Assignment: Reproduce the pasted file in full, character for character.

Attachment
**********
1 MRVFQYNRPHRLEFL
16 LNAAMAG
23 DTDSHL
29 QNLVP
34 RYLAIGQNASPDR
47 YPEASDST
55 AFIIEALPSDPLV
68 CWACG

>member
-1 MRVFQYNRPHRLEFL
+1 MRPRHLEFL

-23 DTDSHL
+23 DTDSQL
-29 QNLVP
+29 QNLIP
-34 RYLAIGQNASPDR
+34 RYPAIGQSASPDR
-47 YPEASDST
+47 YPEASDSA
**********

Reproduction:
1 MRVFQYNRPHRLEFL
16 LNAAMAG
23 DTDSHL
29 QNLVP
34 RYLAIGQNASPDR
47 YPEASDST
55 AFIIEALPSDPLV
68 CWACG

>member
-1 MRVFQYNRPHRLEFL
+1 MRPRHLEFL

-23 DTDSHL
+23 DTDSQL
-29 QNLVP
+29 QNLIP
-34 RYLAIGQNASPDR
+34 RYPAIGQSASPDR
-47 YPEASDST
+47 YPEASDSA